Nevertheless, when he moved to Manhattan, he got an entry-level job at the Guggenheim Museum, taking tickets there as part of the visitors’ service department. He rose through the department’s administrative ranks, and later worked at the Museum of Modern Art’s PS1. The combination of opportunities afforded by his appointment at the Dorsky, which satisfies his desire to teach as well as welcome, has culminated in what he calls the perfect job that matches his skills and interests. And while it’s not unusual for museums to offer special programming for children and adults, Bowman says that offering it to families is unusual and is something he’s excited about.
As an example, the upcoming inaugural program will include a tour of one of the Dorsky’s four ongoing exhibits, “Carl Walters and Woodstock Ceramic Arts.” Participating families will then settle in and be provided with their own Sculpey clay with which they can fashion their own creative works. He’s hoping that the activity will open up points of view about a shared creative experience that can’t easily be found elsewhere. The program is scheduled for Sundays, which eliminates a chronic problem for residents interested in visiting the campus for any reason: parking.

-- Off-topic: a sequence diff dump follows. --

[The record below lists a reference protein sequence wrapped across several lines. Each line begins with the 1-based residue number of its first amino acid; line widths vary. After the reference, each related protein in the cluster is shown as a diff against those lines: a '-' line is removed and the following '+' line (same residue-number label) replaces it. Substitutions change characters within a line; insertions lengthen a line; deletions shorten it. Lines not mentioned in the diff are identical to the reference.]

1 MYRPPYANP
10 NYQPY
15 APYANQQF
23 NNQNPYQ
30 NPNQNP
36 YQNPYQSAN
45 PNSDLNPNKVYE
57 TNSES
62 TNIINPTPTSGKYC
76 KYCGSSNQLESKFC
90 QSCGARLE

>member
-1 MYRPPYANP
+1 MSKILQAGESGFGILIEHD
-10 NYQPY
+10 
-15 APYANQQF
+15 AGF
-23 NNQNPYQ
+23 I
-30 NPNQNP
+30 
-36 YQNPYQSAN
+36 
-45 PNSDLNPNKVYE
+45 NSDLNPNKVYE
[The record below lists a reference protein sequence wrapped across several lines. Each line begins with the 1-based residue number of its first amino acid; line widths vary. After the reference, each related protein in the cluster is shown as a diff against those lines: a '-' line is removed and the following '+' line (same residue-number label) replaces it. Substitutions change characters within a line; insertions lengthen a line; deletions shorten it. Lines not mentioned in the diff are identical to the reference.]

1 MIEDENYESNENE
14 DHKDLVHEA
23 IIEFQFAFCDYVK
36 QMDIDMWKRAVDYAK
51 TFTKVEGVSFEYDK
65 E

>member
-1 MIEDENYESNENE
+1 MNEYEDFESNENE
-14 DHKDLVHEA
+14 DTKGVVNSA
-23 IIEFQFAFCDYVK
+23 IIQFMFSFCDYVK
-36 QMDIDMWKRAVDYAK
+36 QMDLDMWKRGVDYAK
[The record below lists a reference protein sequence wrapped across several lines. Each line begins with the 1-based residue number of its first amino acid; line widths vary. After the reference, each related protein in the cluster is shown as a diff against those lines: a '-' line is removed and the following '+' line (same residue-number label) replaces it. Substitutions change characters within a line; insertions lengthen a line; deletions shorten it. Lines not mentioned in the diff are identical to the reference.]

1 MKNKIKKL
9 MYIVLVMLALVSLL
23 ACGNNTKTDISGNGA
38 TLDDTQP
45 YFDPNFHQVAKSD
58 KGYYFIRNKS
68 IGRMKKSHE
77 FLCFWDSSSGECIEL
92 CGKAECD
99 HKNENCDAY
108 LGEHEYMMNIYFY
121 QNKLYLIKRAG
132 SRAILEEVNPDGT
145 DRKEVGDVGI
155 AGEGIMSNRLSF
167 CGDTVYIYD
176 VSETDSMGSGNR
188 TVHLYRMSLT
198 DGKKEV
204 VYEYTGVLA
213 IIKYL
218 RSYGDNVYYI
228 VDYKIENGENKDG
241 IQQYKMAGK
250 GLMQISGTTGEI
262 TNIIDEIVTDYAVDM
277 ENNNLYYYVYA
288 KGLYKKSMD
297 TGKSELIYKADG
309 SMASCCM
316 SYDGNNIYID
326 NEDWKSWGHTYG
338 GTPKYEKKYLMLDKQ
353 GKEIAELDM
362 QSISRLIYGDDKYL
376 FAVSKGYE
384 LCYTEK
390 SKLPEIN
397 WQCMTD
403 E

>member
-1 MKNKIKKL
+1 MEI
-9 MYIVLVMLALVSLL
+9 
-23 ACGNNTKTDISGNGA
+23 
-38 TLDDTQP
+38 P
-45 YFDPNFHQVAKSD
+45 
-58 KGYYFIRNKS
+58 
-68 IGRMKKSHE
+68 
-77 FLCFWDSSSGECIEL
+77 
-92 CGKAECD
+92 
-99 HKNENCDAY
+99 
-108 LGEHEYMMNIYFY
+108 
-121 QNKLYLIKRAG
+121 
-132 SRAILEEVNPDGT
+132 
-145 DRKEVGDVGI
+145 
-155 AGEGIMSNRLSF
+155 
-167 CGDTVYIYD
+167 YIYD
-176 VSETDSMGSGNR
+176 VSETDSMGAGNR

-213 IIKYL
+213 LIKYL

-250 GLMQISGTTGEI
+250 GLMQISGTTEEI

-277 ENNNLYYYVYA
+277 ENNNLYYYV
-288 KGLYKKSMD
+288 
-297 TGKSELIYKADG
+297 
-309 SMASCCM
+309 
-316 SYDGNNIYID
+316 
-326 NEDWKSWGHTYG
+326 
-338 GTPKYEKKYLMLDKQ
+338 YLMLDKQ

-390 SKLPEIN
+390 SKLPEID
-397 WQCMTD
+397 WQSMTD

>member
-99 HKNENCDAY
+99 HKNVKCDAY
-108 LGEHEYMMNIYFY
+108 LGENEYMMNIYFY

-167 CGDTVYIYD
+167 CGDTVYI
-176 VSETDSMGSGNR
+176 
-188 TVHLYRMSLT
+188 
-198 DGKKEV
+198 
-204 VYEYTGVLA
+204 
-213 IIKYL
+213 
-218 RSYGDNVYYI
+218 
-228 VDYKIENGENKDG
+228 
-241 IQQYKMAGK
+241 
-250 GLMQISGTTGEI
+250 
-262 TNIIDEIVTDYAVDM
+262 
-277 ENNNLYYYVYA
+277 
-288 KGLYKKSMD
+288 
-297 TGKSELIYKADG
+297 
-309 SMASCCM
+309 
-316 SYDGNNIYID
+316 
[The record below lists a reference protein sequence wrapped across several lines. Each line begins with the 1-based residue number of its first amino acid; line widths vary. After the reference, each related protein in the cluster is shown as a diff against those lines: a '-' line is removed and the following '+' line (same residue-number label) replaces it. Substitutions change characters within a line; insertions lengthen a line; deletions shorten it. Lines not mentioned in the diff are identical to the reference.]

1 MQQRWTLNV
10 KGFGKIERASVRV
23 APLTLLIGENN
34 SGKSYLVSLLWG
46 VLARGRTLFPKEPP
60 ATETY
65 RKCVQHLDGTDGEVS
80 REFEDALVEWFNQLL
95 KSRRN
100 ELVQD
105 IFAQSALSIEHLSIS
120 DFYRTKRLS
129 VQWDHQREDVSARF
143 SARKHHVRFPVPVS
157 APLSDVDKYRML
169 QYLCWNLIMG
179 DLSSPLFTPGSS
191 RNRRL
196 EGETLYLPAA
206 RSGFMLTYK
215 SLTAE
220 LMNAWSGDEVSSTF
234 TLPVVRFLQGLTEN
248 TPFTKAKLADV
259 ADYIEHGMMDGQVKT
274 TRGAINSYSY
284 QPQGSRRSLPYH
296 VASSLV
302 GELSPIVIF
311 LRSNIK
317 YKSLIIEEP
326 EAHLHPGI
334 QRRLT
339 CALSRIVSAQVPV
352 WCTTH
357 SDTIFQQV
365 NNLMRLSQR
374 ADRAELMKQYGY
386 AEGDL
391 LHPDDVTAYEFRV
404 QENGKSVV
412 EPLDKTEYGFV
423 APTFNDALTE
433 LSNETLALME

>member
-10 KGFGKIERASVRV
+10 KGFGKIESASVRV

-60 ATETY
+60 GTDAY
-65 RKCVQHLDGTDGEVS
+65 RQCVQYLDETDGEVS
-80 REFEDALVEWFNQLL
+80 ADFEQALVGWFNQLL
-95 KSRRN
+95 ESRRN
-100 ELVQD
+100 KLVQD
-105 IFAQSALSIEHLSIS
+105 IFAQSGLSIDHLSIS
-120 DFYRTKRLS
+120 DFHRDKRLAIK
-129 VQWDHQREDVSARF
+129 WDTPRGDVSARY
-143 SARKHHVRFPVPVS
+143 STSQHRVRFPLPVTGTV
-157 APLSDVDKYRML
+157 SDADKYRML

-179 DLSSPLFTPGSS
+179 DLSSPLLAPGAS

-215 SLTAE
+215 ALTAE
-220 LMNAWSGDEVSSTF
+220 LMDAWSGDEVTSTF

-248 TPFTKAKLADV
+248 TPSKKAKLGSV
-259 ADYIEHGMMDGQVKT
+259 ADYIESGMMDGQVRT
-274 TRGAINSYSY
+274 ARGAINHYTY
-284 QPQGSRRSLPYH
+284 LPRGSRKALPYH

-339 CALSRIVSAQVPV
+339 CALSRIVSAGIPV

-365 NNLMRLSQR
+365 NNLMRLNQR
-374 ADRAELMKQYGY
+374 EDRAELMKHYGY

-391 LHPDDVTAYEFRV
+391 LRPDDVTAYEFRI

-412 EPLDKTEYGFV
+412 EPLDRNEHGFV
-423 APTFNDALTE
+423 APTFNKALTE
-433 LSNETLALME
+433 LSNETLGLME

Pasti concurs with Bowman’s belief: “Art stimulates creativity,” she said, “and I’m thrilled that we’ll be able to provide this experience for families.” That feeling goes double for another aspect of Bowman’s program: involving high school students from Newburgh, Poughkeepsie and Kingston in a similar hands-on program, she said.
Bowman has additional plans in mind. He wants to create a parents’ round table and other sorts of focus groups to open up lines of communication with as diverse a group of people as possible. “Too often, museums operate in a void; they believe that what they do is the way it should be done. But we pay attention to our visitor feedback forms, and these focus groups will be just as important in shaping our future.”